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VOCs, CBD, 1,4-dioxane, talc, inclusion, transparency, PFAs in cosmetics, formaldehyde, allergens and elements of the Safe Cosmetics Act are among the top current areas of focus for the Personal Care Products Council (PCPC) and the U.S. Food and Drug Administration’s (FDA’s) Center for Food Safety and Applied Nutrition (CFSAN). During the session, Tom Myers, executive vice president of legal and general counsel for the PCPC, emphasized the many challenges the personal care industry is facing.
Also, Myers described current initiatives including collaborations with the California Air Resources Board (CARB) to set emission level standards for products such as dry shampoos, fragrance and other sprays—which, for some companies, means reformulation.
In addition, listing of both cannabis (marijuana) smoke and delta-9-tetrahydrocannabinol (THC) as reproductive toxins requiring warning labels. “Cannabis smoke is not a concern to cosmetics,” he said, “but THC is, as it [may be present in] CBD, which is a potential ingredient for use in cosmetics.”
On the East Coast, Myers emphasized limits set by the state of New York for 1,4-dioxane levels due to concerns over human health and its persistence in the environment. On the environmental front, Myers see the next big area of concern being plastics and packaging.
PCPC/FDA Briefing: VOCs, CBD, PFAs, Talc and the Safe Cosmetics Act
VOCs, CBD, 1,4-dioxane, talc, inclusion, transparency, PFAs in cosmetics, formaldehyde, allergens and elements of the Safe Cosmetics Act are among the top current areas of focus for the Personal Care Products Council (PCPC) and the U.S. Food and Drug Administration’s (FDA’s) Center for Food Safety and Applied Nutrition (CFSAN).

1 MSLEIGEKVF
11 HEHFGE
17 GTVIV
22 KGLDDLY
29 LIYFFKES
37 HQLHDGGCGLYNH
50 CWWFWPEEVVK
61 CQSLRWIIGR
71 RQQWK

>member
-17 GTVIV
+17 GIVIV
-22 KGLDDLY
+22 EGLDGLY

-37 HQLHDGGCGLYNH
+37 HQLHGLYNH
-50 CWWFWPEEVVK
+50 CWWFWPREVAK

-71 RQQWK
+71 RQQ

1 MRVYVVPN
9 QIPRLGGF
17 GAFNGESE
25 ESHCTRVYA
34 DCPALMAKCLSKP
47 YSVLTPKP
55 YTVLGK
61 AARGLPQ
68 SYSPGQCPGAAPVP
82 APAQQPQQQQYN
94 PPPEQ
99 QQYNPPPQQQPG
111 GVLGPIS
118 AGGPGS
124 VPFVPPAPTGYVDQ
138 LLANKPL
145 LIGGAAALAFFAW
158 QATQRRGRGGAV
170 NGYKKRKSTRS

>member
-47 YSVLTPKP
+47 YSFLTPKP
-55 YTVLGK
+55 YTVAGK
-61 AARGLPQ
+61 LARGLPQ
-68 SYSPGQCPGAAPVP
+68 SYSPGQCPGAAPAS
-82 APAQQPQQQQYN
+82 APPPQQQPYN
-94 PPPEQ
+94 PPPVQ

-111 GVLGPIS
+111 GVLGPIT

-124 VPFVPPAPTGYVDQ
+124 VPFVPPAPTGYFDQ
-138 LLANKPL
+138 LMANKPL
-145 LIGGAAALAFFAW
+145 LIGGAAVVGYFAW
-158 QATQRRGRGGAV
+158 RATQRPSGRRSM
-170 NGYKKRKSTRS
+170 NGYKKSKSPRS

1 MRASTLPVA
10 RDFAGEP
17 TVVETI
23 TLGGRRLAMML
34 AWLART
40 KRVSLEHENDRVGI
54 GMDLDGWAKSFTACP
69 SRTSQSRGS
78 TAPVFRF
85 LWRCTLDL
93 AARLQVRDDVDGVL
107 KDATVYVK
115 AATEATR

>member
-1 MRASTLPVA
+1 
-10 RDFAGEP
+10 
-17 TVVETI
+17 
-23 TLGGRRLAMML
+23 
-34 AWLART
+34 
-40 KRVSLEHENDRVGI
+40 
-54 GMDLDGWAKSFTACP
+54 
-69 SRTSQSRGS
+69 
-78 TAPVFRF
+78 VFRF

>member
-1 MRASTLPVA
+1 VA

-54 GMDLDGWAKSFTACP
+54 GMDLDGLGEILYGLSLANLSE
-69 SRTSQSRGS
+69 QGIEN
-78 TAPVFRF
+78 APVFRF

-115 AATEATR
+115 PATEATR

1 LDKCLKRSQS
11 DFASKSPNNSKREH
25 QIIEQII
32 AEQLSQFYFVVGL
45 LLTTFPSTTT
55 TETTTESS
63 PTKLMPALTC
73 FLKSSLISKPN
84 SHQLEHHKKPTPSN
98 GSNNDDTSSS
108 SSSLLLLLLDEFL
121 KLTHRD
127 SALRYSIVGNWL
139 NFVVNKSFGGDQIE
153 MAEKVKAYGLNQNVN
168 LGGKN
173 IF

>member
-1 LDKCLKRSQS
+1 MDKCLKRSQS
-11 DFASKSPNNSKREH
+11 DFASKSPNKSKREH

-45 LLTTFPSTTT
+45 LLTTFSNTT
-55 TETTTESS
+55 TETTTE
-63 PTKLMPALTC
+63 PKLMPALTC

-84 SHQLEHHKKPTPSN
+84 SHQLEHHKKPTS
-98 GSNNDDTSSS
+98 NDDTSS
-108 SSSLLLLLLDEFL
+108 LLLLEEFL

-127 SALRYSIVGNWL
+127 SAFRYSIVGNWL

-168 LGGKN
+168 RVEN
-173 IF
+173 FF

Finally, Mayne outlined elements and challenges posed by the currently proposed Safe Cosmetics Modernization Act. The primary elements include:
Mandating the registration and listing of products and ingredients;
Giving explicit authority to establish GMPs by regulation;
Mandating serious adverse event reporting;
Mandating access to records including consumer complaints during routine or for-cause inspections;
Requiring the disclosure of known cosmetic allergens on product labels;
Requiring ingredient reviews; and
Requiring sufficient resources to implement these protections.
The challenges currently faced include the FDA’s limited legal authority, competing agency priorities, and the significant changes occurring over the past 15 or more years. Regarding the latter, Mayne points to companies manufacturing more globally; utilizing animal alternatives for testing; and developing increasingly sophisticated ingredients with the potential to cause structure and function effects in the body (i.e., nanotech, “active” ingredients, microbiome and probiotic products, CBD, etc.).
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